Western governments and international media have rushed to declare the collapse of Islamic State over the past few weeks. The collapse of ISIS in Mosul, and soon in the organization’s capital, Raqqa, too, along with the defeats ISIS has met in the past few months in the outlying cities and provinces it conquered over the last four years, reflects a major military collapse.
Yet the gap between the physical, military dimension of ISIS in the face of its territorial shrinkage and the operative, perceived dimension of ISIS because of the growth in the scope of its terrorist attacks in the West, and in Europe in particular, reflects an anomaly and the exact opposite trend.
The weaker the organization grows militarily, the more manpower and material resources it loses, the greater its power to inspire and influence, and the stronger the threat of global terrorism. Moreover, the volatility and spread of the extremist jihadi ideology it champions stands out even more against its diminishing military power and loss of control in Iraq and Syria.
Western intelligence agencies express great worry over this continued trend of rising terrorism, mostly in Europe, based on the significant growth in the threat and frequency of terrorist attacks there by ISIS and other global jihadists.
Since January 2014, some 150 terrorist incidents have been recorded in 15 countries, led by France, Germany, Britain and Belgium. The trend that began with 15 incidents a year has grown over the past three years. In 2015, considered the peak of ISIS’ power and growth, about 40 such incidents were reported. In 2016, some 60 such incidents occurred, and so far this year about 50 similar incidents have occurred, mostly in those same four countries. Such a rise in the frequency of jihadist-style terrorist attacks represents a global security challenge today and most likely in the future.
ISIS’ military collapse and territorial shrinkage does not eliminate its unique source of power and strength: its ideology. The terrorist organization continues to function and serve as a model for imitation despite – or possibly because – its “manufacturing plant” in Iraq and Syria being gravely damaged and the reports (which are inconclusive) that its CEO, Abu Bakr al-Baghdadi, was killed.
The organization’s change of strategy has been expressed in calls to increase terrorist attacks in Europe against “soft targets,” in other words civilians, with knives, axes and trucks, against Muslims and others, during national events and religious holidays, in public squares and rock concerts, and in new countries such as Spain and Finland. All this has been made possible through the use of the internet, social networks and a growing use of encrypted applications.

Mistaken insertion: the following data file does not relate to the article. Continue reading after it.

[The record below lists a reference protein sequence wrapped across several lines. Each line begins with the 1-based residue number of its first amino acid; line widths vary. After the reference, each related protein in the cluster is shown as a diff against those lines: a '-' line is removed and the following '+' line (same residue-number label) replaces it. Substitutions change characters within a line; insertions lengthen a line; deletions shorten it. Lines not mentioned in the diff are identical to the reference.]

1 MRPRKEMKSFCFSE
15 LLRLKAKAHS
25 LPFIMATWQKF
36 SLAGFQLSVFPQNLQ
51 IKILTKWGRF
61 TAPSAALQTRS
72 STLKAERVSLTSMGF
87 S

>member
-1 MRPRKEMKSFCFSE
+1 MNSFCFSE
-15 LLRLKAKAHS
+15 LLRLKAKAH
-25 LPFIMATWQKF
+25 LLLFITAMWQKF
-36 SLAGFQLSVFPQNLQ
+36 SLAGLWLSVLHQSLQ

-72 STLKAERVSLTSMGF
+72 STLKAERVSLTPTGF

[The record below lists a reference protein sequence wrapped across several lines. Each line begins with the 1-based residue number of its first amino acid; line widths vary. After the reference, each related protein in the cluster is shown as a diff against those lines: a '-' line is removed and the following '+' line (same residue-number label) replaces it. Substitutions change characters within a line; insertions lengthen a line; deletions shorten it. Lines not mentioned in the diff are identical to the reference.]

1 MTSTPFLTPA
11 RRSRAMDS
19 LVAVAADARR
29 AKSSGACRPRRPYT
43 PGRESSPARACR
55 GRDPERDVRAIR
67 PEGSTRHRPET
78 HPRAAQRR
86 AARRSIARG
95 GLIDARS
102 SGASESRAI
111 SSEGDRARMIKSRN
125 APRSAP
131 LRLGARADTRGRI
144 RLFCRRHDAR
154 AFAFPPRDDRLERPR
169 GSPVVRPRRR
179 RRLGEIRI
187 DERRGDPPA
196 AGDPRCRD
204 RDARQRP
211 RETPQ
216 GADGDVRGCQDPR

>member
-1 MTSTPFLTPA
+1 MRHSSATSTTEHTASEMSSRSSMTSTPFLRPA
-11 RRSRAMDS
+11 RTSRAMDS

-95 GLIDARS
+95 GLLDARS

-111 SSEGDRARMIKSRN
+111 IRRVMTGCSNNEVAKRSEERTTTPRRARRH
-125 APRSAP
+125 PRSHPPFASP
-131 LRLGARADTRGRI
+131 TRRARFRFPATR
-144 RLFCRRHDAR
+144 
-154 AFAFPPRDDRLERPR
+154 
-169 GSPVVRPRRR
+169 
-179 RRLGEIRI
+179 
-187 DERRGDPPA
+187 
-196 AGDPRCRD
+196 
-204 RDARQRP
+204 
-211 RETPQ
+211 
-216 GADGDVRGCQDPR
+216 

The number of terrorist attacks ISIS has inspired is growing steadily. There is not necessarily any need for the CEO to give specific orders; encouragement, general direction and inspiration to carry out terrorist attacks are enough, all of which can be done online. As a result, the proportion of terrorist attacks involving young people, ages 18 to 25, has risen to 25 percent. Similarly, the percentage of women in these assaults has risen to 17 percent. Also, mostly since 2016 and especially in Germany, more and more immigrants and refugees from the Middle East and Africa (15 percent) have been involved in terrorist attacks.
Google is the terrorist’s new school and ideological training camp, as well as the place to meet and share materials, messages and ideas. Jihadist ideology has also become an attractive brand for individuals and groups that didn’t necessarily start out as Islamist or even religious, but who are in distress and in search of an answer. Ironically, it is easy for them to be drawn to this seemingly avant-garde culture without being dependent on any specific organization such as ISIS, and certainly not any particular leader such as al-Baghdadi.
There are many voices in the West and international media declaring ISIS’s loss of power and presence, and who mistakenly think that the influence of global jihad in international affairs is on the wane. But they are wrong. Global jihad is a powerful strategic threat that will remain with us for many years to come.
Dr. Anat Hochberg-Marom is a researcher and an expert on global jihad and terrorism.
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